Mom and Seema teased that they would like to see him get married. He said he couldn’t. He said it would be unfair to the woman because he had nothing to give her.
The day before he passed away, he said he wanted to learn more. Pray more. He said he liked that Sana and Duff and Sahar were learning how to read the Qur’an. He said he needed us to be gentle with him and to let him do things at his own pace.
On the last day, he said I should live in Manhattan with him. He said I should go to college in New York—specifically Columbia University—and he’d work on Wall Street and support me. I said I wanted to stay home. He said I shouldn’t limit myself because he made mistakes. “Study what you love.”
On the last day, he didn’t understand why my uncle asked him to travel with him to London to sleep in a mosque if he could just sleep in the local mosque. When my uncle asked him to pray Salatul ‘Asr that day, he joined him. He loved my uncle and aunt a lot.
On the last day, he made coffee for everyone.
On the last day, we went to go visit a man who was suffering from cancer. My mom told me to get the keys from Anu. He was walking outside talking on the phone. I kept bugging him for the keys until he told the person on the phone, “Hold on a moment. My sister is being weird right now,” and then smiled and handed me the keys. Mom told him to eat whatever she left behind. “We will be coming home later.”
He smiled at me.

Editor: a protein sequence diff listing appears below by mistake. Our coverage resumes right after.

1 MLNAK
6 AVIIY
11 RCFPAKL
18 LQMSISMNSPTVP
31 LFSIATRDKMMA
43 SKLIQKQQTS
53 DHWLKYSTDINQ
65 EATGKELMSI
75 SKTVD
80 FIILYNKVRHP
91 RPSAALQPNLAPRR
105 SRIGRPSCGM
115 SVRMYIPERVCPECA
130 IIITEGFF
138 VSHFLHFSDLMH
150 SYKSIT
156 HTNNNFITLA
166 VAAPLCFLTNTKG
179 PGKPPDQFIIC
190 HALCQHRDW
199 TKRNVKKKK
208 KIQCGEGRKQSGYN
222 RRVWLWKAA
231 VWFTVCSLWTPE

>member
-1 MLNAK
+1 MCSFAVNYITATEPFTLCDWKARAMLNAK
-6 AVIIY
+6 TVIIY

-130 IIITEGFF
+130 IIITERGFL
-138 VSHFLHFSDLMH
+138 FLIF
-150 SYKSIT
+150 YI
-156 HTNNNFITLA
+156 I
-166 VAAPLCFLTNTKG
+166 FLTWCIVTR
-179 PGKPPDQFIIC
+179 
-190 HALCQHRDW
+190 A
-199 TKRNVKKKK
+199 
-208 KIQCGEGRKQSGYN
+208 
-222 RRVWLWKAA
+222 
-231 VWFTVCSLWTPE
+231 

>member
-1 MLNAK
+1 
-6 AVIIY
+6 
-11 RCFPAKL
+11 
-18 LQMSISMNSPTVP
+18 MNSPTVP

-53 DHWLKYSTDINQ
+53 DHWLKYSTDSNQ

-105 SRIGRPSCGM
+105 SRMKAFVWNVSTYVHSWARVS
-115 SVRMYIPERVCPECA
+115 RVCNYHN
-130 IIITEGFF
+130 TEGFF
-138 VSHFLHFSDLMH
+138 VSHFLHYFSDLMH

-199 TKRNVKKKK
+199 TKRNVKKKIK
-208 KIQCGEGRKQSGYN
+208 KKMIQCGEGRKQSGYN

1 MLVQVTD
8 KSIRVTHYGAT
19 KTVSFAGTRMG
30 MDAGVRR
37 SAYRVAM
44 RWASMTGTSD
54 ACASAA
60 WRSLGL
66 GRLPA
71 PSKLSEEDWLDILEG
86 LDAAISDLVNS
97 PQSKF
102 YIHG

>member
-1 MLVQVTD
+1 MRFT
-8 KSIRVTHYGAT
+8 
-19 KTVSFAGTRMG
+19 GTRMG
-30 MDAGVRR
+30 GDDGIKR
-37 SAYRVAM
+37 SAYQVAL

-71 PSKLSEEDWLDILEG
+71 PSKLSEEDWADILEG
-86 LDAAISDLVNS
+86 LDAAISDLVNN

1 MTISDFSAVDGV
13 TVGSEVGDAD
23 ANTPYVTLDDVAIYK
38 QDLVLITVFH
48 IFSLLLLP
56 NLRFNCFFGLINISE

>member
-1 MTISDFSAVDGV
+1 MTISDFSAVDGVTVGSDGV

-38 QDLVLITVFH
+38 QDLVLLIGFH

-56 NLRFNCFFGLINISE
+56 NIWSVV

On the last day, he worked at the Cheesecake Factory to cover a friend’s shift, and then he met up with friends at the nearest Waffle House.
He left the world right at the highway exit we take to go home.
He was smiling as Qari Abdul Jaleel recited Qur’an beside him; even after his ghusl; even after being wrapped in his shroud; even as I kissed his forehead and told him I loved him and gave my salams before his funeral prayer.
I have now lived more than 24 years 7 months 26 days. Having out-lived him, I still don’t know everything about him. I still do not have his smoothness, fashion sensibility, hot temper, musical ear, artistic eye, sincere generosity, cooking skills, bold willingness to take risks, physical discipline, tolerance of pain, and discernment of people. I repeatedly return to my memories of him and discover something new that I could have only discovered with experience.
If I were to die today, it would not have been too early. It really never is.
And I now refer to myself as a woman.
Especially this year—knowing we are the same age—there’s so much I want to discuss with him. I want to ask him about the pieces of his story I don’t know and about the pieces of his life I have come to know, but I’ve learned to be patient.
Insha-Allah, we will meet again.
(Day 26, 27, 28 night of power, Reflect, It’s in the details)